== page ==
Nov 082013
 
 November 8, 2013  Govt

Not everyone was satisfied with the FAA’s nod to privacy in the drone integration roadmap it released yesterday.

Senator Edward J. Markey (D-Mass.), a member of the Commerce, Science and Transportation Committee, which has jurisdiction over the Federal Aviation Administration (FAA), today issued the following statement after the FAA released its “road map” for integrating unmanned aerial vehicles (i.e., drones) into the national airspace system. In its plan, the FAA addressed public comments on its drone privacy policy for proposed test sites. The FAA agreed that it has the authority to regulate privacy of drones and added requirements for test site operators to maintain records of drone use and data collection. Additionally, it allows site operators to both develop and enforce their own privacy policies. Most alarmingly, the FAA stated that it will not take “…specific views on whether or how the Federal Government should regulate privacy or the scope of data that can be collected by manned or unmanned aircraft.

“While the FAA is right to require privacy plans for drone operations, a patchwork of plans without a federal law is simply not enough to ensure the strongest safeguards are in place before tens of thousands of drones take to the skies,” said Senator Markey.  “A state-by-state plan makes no sense. Protecting Americans’ privacy from drones should not be dependent on the drone’s flight path.”

“The FAA’s plan falls far short of putting in place the necessary privacy protections for the commercialization of drone use in U.S. airspace. This disregard for the need for strong and comprehensive privacy safeguards underscores why we must pass federal legislation to protect innocent individuals from expanded use of commercial and government drones. My legislation, the Drone Aircraft Privacy and Transparency Act, requires transparency on the domestic use of drones and adds privacy protections that ensure this technology cannot and will not be used to spy on Americans. I look forward to working with my colleagues on a bipartisan basis to pass this important legislation to ensure the privacy of Americans is protected in this new age of expanded drone use.”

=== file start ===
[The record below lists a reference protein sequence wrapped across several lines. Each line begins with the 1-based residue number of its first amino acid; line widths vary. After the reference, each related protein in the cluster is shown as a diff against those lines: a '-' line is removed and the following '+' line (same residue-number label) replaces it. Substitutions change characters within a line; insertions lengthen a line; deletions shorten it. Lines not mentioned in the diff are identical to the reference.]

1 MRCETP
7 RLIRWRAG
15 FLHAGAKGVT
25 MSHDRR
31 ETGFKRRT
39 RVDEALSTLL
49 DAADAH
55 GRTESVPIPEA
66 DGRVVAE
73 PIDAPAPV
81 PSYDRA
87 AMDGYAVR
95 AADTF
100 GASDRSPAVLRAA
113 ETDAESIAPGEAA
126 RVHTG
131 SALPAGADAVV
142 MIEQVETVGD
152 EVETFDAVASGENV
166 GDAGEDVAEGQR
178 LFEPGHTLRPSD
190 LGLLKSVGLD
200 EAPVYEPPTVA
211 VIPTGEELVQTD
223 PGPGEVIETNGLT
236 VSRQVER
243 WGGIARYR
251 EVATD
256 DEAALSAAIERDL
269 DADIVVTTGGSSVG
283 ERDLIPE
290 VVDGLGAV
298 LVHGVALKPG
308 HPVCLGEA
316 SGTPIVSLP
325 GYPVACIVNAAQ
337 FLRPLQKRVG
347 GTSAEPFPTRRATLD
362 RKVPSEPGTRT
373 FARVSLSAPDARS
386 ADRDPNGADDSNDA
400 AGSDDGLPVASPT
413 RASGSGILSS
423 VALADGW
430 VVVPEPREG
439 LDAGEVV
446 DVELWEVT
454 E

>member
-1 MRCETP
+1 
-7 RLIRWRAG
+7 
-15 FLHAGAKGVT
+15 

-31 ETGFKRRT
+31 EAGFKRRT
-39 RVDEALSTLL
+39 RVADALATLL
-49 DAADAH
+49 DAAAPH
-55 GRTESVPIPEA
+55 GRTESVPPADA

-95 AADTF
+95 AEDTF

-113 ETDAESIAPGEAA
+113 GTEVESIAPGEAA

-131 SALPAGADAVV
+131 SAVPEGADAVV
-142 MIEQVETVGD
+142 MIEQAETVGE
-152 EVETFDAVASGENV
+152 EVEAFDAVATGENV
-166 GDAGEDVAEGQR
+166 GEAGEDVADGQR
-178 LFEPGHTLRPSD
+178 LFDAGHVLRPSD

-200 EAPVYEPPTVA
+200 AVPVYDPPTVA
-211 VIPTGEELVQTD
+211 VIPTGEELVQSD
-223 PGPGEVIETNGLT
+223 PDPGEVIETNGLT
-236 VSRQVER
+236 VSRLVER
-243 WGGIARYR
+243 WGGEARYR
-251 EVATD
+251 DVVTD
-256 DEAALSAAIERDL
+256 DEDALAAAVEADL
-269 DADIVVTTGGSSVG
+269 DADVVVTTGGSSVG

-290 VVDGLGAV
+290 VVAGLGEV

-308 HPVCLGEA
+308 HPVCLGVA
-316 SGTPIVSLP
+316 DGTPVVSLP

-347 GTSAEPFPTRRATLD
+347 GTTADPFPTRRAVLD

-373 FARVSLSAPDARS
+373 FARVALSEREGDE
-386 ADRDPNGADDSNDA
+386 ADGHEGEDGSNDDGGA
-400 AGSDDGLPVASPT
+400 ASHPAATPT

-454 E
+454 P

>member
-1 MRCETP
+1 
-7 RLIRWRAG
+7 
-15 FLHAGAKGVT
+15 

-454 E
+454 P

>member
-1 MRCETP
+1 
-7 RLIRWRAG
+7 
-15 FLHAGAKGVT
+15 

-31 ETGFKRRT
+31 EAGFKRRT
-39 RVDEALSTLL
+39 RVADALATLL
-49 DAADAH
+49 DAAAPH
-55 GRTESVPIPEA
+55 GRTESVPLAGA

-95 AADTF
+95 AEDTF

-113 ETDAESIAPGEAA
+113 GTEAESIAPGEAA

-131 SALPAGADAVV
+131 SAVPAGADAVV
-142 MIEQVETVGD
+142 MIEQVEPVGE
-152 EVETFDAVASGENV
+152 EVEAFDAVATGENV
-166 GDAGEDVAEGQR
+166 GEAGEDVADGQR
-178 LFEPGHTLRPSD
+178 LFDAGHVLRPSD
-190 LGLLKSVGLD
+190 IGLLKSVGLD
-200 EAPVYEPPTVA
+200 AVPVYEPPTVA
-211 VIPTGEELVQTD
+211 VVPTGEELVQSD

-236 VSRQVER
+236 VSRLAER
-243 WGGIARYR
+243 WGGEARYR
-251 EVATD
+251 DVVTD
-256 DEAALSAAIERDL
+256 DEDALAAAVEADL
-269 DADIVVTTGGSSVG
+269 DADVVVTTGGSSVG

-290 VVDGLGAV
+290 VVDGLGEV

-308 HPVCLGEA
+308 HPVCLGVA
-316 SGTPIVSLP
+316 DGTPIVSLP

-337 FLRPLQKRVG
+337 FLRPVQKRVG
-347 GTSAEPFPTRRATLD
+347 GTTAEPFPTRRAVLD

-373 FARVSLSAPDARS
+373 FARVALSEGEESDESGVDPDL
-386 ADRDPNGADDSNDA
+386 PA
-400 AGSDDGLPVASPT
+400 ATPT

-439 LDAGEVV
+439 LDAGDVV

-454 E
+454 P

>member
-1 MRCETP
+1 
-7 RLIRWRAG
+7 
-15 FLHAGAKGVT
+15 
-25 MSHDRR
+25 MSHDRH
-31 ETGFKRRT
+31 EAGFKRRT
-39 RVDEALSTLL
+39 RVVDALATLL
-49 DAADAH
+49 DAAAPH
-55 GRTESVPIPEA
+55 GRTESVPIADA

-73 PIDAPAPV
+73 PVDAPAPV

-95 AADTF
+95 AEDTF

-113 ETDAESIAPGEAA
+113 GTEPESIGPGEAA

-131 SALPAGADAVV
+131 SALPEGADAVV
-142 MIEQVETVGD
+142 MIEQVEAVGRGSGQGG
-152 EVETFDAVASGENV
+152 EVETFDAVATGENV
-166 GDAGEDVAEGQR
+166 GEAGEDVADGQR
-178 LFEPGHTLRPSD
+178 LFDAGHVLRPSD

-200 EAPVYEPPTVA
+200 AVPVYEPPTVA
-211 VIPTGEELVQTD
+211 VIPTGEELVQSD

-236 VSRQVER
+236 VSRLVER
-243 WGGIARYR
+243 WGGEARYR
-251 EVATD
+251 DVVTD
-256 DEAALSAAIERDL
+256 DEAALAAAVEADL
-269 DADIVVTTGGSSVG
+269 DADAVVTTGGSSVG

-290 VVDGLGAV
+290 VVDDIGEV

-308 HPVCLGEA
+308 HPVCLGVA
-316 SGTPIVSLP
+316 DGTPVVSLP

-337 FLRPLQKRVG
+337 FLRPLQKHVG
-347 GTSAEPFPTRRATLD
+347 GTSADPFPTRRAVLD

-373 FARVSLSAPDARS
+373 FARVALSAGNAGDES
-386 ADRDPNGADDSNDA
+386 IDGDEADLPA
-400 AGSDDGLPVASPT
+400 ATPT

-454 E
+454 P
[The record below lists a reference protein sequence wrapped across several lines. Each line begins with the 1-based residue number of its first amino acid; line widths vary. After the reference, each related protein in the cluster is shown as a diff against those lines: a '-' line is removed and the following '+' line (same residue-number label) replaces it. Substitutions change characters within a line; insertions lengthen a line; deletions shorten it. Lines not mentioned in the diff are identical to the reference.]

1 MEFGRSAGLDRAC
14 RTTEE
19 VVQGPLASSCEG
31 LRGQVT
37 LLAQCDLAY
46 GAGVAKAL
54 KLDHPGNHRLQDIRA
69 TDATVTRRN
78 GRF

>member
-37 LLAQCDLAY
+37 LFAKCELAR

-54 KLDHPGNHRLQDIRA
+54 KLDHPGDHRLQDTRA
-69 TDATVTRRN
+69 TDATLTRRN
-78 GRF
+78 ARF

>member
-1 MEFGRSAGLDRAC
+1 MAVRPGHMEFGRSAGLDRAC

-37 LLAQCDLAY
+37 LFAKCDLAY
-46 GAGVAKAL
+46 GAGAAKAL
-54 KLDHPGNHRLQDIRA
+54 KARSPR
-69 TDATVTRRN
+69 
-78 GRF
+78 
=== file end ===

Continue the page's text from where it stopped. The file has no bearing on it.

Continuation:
Senator Markey’s legislation would amend the FAA Modernization and Reform Act to:

  • Prohibit the FAA from issuing drone licenses unless the license application includes a data collection statement that explains who will operate the drone, where the drone will be flown, what kind of data will be collected, how that data will be used, whether the information will be sold to third parties, and the period for which the information will be retained.
  • Require law enforcement agencies and their contractors and subcontractors to include an additional data minimization statement that explains how they will minimize the collection and retention of data unrelated to the investigation of a crime.
  • Require that any surveillance involving drones by law enforcement agencies will require a warrant or extreme exigent circumstances.
  • Require the FAA to create a publicly available website that lists all approved licenses and includes the data collection and data minimization statements, any data security breaches suffered by a licensee, and the times and locations of drone flights.

A copy of the Drone Aircraft Privacy and Transparency Act can be found HERE.

SOURCE: Senator Edward Markey

Elsewhere, the Department of Homeland Security was busy in federal court trying to get the judge to throw out EFF’s demands for it to identify counties where it conducts surveillance drone flights over U.S. soil. Read more about that on Courthouse News.

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